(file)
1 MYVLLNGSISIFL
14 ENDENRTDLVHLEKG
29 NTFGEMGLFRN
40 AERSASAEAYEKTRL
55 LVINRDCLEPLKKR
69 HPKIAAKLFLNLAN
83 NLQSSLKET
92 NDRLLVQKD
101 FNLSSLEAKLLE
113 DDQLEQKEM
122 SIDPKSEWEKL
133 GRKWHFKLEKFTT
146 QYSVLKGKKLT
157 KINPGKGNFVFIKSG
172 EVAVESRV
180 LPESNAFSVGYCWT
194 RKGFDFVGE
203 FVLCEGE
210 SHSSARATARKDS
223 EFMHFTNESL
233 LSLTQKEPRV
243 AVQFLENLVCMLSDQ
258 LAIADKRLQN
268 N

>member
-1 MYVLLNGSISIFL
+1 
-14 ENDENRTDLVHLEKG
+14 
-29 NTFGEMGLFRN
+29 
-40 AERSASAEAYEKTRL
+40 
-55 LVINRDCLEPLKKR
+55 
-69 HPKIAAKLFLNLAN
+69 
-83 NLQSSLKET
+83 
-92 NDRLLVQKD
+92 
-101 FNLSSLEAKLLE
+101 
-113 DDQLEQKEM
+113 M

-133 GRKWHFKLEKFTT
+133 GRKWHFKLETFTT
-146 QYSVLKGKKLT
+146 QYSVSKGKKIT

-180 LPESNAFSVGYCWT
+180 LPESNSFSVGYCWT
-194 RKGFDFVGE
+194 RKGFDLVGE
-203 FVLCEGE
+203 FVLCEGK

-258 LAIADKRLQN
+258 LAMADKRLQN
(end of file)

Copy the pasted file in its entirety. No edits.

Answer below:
1 MYVLLNGSISIFL
14 ENDENRTDLVHLEKG
29 NTFGEMGLFRN
40 AERSASAEAYEKTRL
55 LVINRDCLEPLKKR
69 HPKIAAKLFLNLAN
83 NLQSSLKET
92 NDRLLVQKD
101 FNLSSLEAKLLE
113 DDQLEQKEM
122 SIDPKSEWEKL
133 GRKWHFKLEKFTT
146 QYSVLKGKKLT
157 KINPGKGNFVFIKSG
172 EVAVESRV
180 LPESNAFSVGYCWT
194 RKGFDFVGE
203 FVLCEGE
210 SHSSARATARKDS
223 EFMHFTNESL
233 LSLTQKEPRV
243 AVQFLENLVCMLSDQ
258 LAIADKRLQN
268 N

>member
-1 MYVLLNGSISIFL
+1 
-14 ENDENRTDLVHLEKG
+14 
-29 NTFGEMGLFRN
+29 
-40 AERSASAEAYEKTRL
+40 
-55 LVINRDCLEPLKKR
+55 
-69 HPKIAAKLFLNLAN
+69 
-83 NLQSSLKET
+83 
-92 NDRLLVQKD
+92 
-101 FNLSSLEAKLLE
+101 
-113 DDQLEQKEM
+113 M

-133 GRKWHFKLEKFTT
+133 GRKWHFKLETFTT
-146 QYSVLKGKKLT
+146 QYSVSKGKKIT

-180 LPESNAFSVGYCWT
+180 LPESNSFSVGYCWT
-194 RKGFDFVGE
+194 RKGFDLVGE
-203 FVLCEGE
+203 FVLCEGK

-258 LAIADKRLQN
+258 LAMADKRLQN